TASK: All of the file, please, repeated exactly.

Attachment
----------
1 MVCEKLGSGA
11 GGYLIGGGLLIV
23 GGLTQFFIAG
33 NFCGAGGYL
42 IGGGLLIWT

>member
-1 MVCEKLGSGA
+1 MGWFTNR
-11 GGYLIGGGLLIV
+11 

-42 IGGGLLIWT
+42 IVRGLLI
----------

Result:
1 MVCEKLGSGA
11 GGYLIGGGLLIV
23 GGLTQFFIAG
33 NFCGAGGYL
42 IGGGLLIWT

>member
-1 MVCEKLGSGA
+1 MGWFTNR
-11 GGYLIGGGLLIV
+11 

-42 IGGGLLIWT
+42 IVRGLLI